or safety from a watery grave, the case of the officers, by the hope of fame and
Yet more than from the cruel sea office on the return of peace, may convert us from They tell of my escape from thee! a peace-loving nation, such as Washington desired us to be, into a horde of modern Romans. We may
Fon, Nov. 12, 1847. forget our wrong.doing in the idea that our sway is always beneficent and salutary ; but when put in words, it is in the form of the old Jesuitical maxim, “the end justifies the means." Every thing which encourages this disgraceful, and we fear, fatal tendency is to be resisted as in the last degree
ADVENTURE AND SCENERY pernicious.
There may indeed be exigencies in wkich the selection of a military chieftian is an alternative to
FAR SOUTHWEST. be preferred to soinething worse. We have freely conceded that military genins of the highest order
Who does not love to hear the Hunter's tale implies civil talent of no mean stamp, and that the
of marvellous adventure ? Iho' oft repeated;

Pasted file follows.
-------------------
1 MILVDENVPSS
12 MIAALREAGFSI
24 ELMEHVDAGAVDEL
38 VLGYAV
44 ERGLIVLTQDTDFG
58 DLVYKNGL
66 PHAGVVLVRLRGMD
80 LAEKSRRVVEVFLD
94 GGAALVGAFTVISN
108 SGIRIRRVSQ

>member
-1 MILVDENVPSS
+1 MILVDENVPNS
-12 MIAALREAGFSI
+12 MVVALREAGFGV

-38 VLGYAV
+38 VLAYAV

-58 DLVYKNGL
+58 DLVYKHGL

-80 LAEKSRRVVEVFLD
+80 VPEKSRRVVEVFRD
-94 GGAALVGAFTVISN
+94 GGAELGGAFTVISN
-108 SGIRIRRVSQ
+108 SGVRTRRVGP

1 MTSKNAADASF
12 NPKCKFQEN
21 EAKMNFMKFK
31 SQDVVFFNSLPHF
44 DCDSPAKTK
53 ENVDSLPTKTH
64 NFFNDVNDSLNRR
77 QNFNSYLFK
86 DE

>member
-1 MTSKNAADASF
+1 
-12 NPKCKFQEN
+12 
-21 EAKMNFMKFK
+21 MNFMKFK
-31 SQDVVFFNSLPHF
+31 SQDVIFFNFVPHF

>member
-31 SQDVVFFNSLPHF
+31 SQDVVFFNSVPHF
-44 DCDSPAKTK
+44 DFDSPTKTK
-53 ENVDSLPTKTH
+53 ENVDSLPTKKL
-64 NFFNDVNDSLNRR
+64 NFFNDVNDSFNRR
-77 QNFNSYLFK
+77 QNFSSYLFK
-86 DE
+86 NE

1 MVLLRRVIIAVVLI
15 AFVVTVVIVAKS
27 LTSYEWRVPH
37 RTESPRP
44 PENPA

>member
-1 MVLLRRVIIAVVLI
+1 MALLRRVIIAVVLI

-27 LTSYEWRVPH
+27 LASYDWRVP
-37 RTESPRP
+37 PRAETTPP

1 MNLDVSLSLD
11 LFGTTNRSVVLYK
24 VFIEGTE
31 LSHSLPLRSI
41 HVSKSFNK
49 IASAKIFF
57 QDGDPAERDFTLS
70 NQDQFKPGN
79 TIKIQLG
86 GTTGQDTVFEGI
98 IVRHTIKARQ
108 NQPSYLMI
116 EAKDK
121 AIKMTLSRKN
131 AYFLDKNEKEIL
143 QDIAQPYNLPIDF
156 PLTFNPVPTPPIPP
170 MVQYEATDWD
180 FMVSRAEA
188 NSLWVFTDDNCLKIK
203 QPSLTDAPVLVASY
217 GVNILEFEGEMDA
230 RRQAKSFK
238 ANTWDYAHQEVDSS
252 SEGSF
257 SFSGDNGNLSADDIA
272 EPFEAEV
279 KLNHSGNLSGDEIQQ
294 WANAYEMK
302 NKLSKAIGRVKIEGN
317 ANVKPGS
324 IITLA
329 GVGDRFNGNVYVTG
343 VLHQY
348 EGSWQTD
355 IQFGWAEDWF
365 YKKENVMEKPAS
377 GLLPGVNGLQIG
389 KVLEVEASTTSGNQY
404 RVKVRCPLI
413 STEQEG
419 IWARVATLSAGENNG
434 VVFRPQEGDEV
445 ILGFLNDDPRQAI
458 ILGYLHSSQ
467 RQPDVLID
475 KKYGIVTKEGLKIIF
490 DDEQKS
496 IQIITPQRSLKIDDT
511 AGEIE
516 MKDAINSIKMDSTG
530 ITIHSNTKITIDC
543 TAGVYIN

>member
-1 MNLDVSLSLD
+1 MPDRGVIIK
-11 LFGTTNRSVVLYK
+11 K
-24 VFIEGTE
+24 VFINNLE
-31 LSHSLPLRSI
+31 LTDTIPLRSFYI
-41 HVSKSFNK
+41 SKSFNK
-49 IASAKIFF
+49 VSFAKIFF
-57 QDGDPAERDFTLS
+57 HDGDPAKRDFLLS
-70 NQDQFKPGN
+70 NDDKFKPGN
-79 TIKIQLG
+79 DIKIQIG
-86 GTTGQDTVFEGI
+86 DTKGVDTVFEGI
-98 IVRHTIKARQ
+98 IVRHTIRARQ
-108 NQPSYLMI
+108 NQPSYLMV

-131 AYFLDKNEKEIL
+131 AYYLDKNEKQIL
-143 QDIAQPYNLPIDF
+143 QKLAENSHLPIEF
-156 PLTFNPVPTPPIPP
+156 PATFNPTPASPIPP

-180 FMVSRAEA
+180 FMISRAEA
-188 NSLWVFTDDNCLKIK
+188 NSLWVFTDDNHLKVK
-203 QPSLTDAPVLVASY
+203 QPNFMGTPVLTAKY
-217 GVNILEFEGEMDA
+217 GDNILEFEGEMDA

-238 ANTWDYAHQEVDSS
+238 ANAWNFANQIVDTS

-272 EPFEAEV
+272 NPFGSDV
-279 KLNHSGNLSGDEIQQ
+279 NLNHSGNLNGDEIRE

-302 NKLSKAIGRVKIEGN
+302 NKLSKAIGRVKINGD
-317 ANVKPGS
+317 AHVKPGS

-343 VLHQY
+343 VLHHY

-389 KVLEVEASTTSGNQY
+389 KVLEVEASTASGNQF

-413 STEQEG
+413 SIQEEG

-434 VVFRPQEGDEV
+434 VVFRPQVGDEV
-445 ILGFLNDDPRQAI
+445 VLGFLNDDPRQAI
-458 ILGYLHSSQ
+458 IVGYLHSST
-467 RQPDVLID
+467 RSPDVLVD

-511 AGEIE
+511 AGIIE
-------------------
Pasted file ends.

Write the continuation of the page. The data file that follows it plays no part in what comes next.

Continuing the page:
Yel with wonders new, and pleasing fant sy, practical sagacity and unhesitating energy of a It strikes opon the ear, when idly seated 'roundsoldier, may often cut the Gordian knot at which The camp fire's mellow light.-Anon. the trembling fingers of a politi ian have long been in vain fumbling. But a second or third rate gen In travelling over those lonely wilds.—denomieral will have all the faults without the recommen- naled prairies, which constitute a peculiar feature dations of a great commander, while both may of the Western country, the tourist after many usually be expected to be arbitrary and overbear- hours of weariness, where nought but sky and ing; and what is far worse, the glitter of a gener- plain has greeted the vision, will find himself at al's uniform will acquire additional brilliancy in the last entering a Auwery grove, which elothes the eyes of those who see that it is often converted sommit of an elevated mound, where the jessainto the robe of civil power.